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Oxygen Therapy in Covid-19: When and How to Start

Oxygen Therapy in Covid-19

During the second wave of Covid-19, an increase in oxygen requirement has been reported in patients. Dr Ravichandra, Chief Medical Officer at the National Tuberculosis Institute, Bengaluru explains, “80% of Covid-19 cases reported are mild. Only 15% of Covid patients may have a moderate disease where one’s oxygen saturation level may go less than 94%. And the remaining 5% Covid infected people may end up having a severe disease which shows respiratory rate higher than 30/minute and oxygen saturation level less than 90%.”

Here are some important aspects involved in restoring oxygen levels in the body for patients who end up needing supplemental oxygen:

Be Alert to the Symptoms of Low Oxygen Level: Warning signs of low oxygen level include difficulty in breathing, confusion, difficulty in waking up and bluish lips or face. Adults may develop chest pain that does not go away. Children may experience flaring up of nostrils, grunting while breathing or inability to drink or eat.

Why It is a Matter of Concern

According to WHO, Hypoxemia (low oxygen levels in the blood) may eventually result in loss of life. When oxygen levels become low because of a sickness such as Covid-19, the cells in the body do not get enough oxygen to perform their normal functions. If the level remains low for long, maybe due to lack of treatment, organs start to malfunction; in severe cases, it may cause death.

How to Measure Oxygen Level

There are two easy ways to measure the oxygen level.

Pulse Oximeter: The oxygen level of a patient can be measured using a pulse oximeter which can be placed on their finger, toe, or earlobe. It is a painless test, taking less than two minutes. Pulse oximeters measure the oxygen saturation or percentage of oxygen in the patient’s blood. According to a WHO training manual on pulse oximetry, if the oxygen saturation is 93% or lower, the patient needs to be treated quickly. A saturation of less than 90% is a clinical emergency.

Respiratory Rate: Respiratory rate is the number of breaths a person takes per minute. Dr Somashekhara, Director, National Tuberculosis Institute, Bangaluru explains a simple method to measure the respiratory rate without any device. “Keep your palm on your chest, measure your respiratory rate for 1 minute. If the respiratory rate is less than 24 per minute, your oxygen level is safe. If a patient has more than 30 breaths per minute, the oxygen level is low.”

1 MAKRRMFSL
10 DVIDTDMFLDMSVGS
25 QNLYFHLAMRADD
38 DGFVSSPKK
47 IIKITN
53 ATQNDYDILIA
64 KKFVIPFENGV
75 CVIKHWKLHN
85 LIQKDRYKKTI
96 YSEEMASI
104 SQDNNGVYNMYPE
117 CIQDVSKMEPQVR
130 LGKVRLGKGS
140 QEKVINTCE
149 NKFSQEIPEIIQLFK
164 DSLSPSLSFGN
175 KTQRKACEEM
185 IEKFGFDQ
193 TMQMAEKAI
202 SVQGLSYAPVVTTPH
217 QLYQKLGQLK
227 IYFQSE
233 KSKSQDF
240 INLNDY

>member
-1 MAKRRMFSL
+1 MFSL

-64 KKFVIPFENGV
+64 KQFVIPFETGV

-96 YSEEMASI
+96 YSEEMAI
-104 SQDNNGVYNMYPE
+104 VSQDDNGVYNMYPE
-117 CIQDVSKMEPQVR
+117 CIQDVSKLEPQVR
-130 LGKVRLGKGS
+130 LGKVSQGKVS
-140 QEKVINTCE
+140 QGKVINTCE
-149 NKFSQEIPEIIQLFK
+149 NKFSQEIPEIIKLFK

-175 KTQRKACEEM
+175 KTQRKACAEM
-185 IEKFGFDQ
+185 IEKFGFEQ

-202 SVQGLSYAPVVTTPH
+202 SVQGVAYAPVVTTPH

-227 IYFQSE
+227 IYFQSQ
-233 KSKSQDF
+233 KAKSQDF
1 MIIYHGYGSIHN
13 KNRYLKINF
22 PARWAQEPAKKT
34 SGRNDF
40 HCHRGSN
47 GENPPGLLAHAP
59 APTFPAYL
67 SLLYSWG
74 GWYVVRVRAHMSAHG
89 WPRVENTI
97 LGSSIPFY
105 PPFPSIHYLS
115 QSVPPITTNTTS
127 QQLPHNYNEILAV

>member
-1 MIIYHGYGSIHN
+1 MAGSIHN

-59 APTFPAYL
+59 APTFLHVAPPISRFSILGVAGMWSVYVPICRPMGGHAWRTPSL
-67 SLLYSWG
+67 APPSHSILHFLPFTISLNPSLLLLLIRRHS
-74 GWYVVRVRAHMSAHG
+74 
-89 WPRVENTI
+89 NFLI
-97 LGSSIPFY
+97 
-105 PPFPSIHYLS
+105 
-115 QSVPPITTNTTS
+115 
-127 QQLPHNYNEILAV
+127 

What Should be Done When Faced with Low Oxygen Level

Proning: Patients undergoing home care are advised to lie prone on their stomachs. This will improve breathing and increase oxygen saturation. The Union Health Ministry’s ‘Proning for Self Care’ advisory here.

Also, awake proning should be encouraged in all patients who require supplemental oxygen therapy, according to Clinical Management Protocol for Covid-19 (in Adults), released by the Union Health Ministry on May 24, 2021.

The advisory by the Ministry of Health and Family Welfare also underlines important considerations while proning in non-intubated patients:

• Any Covid-19 patient with respiratory embarrassment severe enough to be admitted to the hospital may be considered for rotation and early self proning

• Care must be taken to not disrupt the flow of oxygen during patient rotation

• Typical protocols include 30–120 minutes in the prone position, followed by 30–120 minutes in left lateral decubitus (lying on the left side), right lateral decubitus (lying on the right side), and upright sitting position

Using Oxygen Concentrators

Experts suggest that oxygen therapy may be given only in presence of a healthcare provider. However, one may use them in an emergency, while medical attention is being sought or while waiting for an ambulance.

Professor and Head of Department, Anaesthesia, B J Medical College, Pune, Prof Sanyogita Naik advises: “Oxygen concentrators can be used only in moderate cases of Covid-19, when the patient experiences a drop in oxygen levels, where the oxygen requirement is a maximum of 5 litres per minute.” The professor added that oxygen concentrators are also very useful for patients experiencing post-Covid complications which necessitate oxygen therapy.

In both cases, the goal of oxygen therapy is to achieve a saturation level of 94%; once the patient has 93% to 94% oxygen level, the oxygen therapy may be discontinued. Excess of oxygen may lead to an increase in the level of Carbon dioxide, leading to complications.

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